Year of the Snake – good for investors?
This week marks the Chinese year of the Snake and Chinese communities around the world will spend the rest of the week celebrating.
But what does it all mean for businesses and investors. Hargreaves Lansdown’s Adrian Lowcock explains why now might be a good time to invest in China.
Reasons to invest in China
Recent economic indicators suggest now might be a good time to invest in China.
Exports and imports
Exports and imports surged in January 2013, up 25% and 28.8% respectively, compared to 2012 (Source: Reuters).
China has now surpassed the US as the world’s largest trading nation adding yet another accolade to its growing list.
China is also the world’s biggest energy user, biggest car market, largest exporter and holder of the largest foreign currency reserves.
A transforming economy
The country has started the transition from a manufacturing exporter to a more developed consumer economy, a process which was never likely to be smooth.
Restrictions on foreign companies directly investing in China are now slowly being lifted.
GDP Growth at 7.8%
Growth appears to have reached a bottom – In December the Chinese Academy of Social Sciences (CASS), one of the country’s top think tanks, predicted growth in 2013 could rise to 8%.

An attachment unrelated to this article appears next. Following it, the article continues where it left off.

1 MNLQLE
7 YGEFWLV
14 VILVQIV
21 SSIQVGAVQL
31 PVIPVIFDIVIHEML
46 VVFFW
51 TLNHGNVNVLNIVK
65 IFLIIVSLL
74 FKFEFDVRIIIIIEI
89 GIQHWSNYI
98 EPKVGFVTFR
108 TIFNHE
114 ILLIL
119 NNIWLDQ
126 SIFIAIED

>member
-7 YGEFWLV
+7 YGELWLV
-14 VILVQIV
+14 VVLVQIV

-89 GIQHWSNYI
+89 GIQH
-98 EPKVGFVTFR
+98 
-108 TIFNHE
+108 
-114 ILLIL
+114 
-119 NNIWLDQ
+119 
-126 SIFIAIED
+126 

Growth in China remains some way above that seen in western economies, with the IMF predicting growth in the US to average 2% in 2013.
Avoiding a hard landing
It is worth noting that markets are forward looking and economic data shows early signs the Chinese have avoided a ‘hard’ landing which they are beginning to reflect in valuations.
However, investors are still cautious when it comes to China and are pricing in economic weakness and political uncertainty.
And there are still risks when investing in China – It lacks transparency and corporate governance remains some way behind the west.
However, whilst the region still has a large number of risks at these levels Chinese equities do look relatively attractive overall.
Investors should remember though, that whilst China maybe the second largest economy it is still an emerging market.